Tuesday, April 24, 2012

The myth of wound dressing

Linda Chalker-Scott, Ph.D., Extension Horticulturist and Associate Professor,
Puyallup Research and Extension Center, Washington State University
The Myth of Wound Dressings:
"Apply wound dressing after pruning to insure against insect or fungal invasion"
The Myth
Although Shigo debunked the myth of wound dressing decades ago, it still persists, particularly among
those with something to sell. A quick look at the Internet revealed the following claims (I’ve left out
brand names, but they’re easy to find):

“A clean, easy, simple way to aid in healing cuts and protecting tree wounds, pruned-edges and
graft unions of roses, trees, and shrubs”
“Insure your trees, shrubs, and vines against decay, insects, and fungi in any kind of weather”
“An artificial bark for treatment of wounds...made of ALL NATURAL biodegradable materials”
And my personal favorite (advertised as “an extremely durable rust and corrosion inhibitor”) lists a
multitude of wonderful uses for their product:

Trucks -Farms and Construction Equipment - Collision Shops
Tree Wound Dressing - Gutter and Flashing Sealer
Seals Electrical Boxes and Fittings - Concrete and Asphalt Driveway Crack Sealer
More recently, “green” companies have peddled collagen, pectin, hydrogel, and aloe gel as “natural” tree
healers. These hucksters claim that “the surface will heal over quickly and insects are repelled by the
bitter taste.” Not one shred of scientific evidence is ever offered to substantiate these miracles.
The Reality
Tree wound dressing: A petroleum-based product used to cover freshly cut wood to inhibit decay or
insect infestation. (From the glossary on Regenesis.net)
Yikes! Think about this stuff – a petroleum-based product. Does this sound like a substance that would
be beneficial to a living tissue? Would you use it to treat a cut on your own skin? If the idea repels you,
carry that feeling over to plant health care.
Wound dressings do:
• seal in moisture and decay
• sometimes serve as a food source for pathogens
• prevent wound wood from forming
• inhibit compartmentalization
• eventually crack, exposing the tree to pathogens
Wound dressings do not:
• prevent entrance of decay organisms
• stop rot
For some inexplicable reason, some people are compelled to “manage” a process that plants have evolved
over millions of years. Every year, trees form hundreds of tiny abscission layers as leaves senesce and
fall. Wounds left from branch breakage are callused over and compartmentalized. But look at this
advice from another web site with something to sell:

“Bark with cracks. This is a natural (emphasis mine) occurrence in the growth of trees & shrubs.
Where cracking occurs in the lower wood it is probably caused by flooding after a long period of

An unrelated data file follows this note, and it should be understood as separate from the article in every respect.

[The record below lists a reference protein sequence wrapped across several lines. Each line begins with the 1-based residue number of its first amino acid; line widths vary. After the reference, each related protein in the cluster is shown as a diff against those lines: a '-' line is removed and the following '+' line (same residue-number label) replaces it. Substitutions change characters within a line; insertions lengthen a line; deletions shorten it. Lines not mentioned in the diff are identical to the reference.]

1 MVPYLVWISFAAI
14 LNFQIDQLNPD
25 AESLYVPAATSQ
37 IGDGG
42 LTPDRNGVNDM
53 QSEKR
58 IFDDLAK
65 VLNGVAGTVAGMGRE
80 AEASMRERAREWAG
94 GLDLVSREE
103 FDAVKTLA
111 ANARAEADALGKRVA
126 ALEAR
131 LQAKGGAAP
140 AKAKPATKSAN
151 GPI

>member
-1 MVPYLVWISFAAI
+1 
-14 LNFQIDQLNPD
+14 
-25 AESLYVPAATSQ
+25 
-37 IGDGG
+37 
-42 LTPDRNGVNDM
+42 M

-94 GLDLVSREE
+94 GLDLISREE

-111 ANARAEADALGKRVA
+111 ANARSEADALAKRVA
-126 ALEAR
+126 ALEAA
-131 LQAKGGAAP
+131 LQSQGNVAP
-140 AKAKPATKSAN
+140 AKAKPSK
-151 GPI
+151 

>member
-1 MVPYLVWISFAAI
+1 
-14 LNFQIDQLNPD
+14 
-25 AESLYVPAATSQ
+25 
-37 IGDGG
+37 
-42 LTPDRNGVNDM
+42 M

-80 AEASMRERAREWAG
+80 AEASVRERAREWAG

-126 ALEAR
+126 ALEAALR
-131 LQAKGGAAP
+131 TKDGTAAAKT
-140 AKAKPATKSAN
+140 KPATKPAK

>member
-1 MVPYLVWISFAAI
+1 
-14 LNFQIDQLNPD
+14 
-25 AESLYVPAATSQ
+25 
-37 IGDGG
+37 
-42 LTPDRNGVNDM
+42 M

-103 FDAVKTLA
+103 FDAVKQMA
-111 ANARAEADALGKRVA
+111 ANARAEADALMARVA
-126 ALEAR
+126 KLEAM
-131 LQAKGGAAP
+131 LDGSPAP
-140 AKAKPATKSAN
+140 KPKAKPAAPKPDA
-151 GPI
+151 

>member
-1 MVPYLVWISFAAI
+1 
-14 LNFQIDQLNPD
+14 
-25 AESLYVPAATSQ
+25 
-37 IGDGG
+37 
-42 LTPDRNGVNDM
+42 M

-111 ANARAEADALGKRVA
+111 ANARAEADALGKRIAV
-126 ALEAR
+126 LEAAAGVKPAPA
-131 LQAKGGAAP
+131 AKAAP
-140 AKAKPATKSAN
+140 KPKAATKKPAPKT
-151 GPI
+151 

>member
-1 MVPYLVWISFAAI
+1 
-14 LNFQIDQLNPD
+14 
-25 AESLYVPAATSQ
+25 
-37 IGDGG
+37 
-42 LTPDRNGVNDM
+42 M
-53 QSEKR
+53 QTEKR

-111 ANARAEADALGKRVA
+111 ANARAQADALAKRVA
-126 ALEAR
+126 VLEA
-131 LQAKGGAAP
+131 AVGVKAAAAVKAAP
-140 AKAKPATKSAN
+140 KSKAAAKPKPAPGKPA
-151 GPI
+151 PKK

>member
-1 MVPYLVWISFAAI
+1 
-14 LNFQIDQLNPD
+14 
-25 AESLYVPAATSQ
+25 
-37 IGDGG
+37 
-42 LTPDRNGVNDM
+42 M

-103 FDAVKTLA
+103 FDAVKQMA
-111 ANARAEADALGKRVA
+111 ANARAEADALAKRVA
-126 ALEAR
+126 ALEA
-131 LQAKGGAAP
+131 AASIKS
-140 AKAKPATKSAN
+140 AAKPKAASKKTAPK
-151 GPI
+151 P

dryness. Cracks in the trunk should be painted with a tree wound dressing or bituminous paint to
prevent the invasion of fungal diseases”
It’s important to recognize that trees do not heal. Instead, they isolate damage through formation of
suberized, lignified wood that physically and chemically repels invasion. Callus develops at the edge of
the wound and gradually expands towards the center. This wound wood remains for the life of the tree;
bark does not regenerate itself the same way our skin does.
There may be some benefit in treating wounds of trees particularly susceptible to certain diseases, such as
oak wilt. Many regions in the country specify that oaks pruned in areas where oak wilt is a problem
should be treated to prevent infection. While research supporting this advice is sketchy at best, it may be
justifiable to use a fungicide or insecticide during spring or summer pruning. If pruning is done during
the dormant season, the chance of infection is greatly reduced and wound treatment should be avoided.
Finally, the use of wound dressing “for aesthetic reasons” is never justified. In this case, the customer is
not “always right.” Let these situations serve as opportunities to educate the tree owner.
The Bottom Line

Like all living organisms, plants have natural resistance mechanisms to fight insect attack or
Covering wounds with traditional sealants inhibits oxidative processes, which in turn will reduce
callus formation and subsequent compartmentalization.
Optimal pruning time for insect- or disease-prone species is in the fall or winter when
temperatures and infection rates are lower.
If you must prune a disease-prone species when insects or fungi are active (i.e. during the warmer
times of the year), a light coating of an insecticide or fungicide may be warranted.
Try sterilizing pruning tools. Such measures can help reduce the transmission of certain plant
diseases to healthy plants.
Control disease spread through preventative management practices such as disposal of
contaminated organic material and use of disease-free compost and mulch).
For more information, please visit Dr. Chalker-Scott’s web page at http://www.theinformedgardener.com.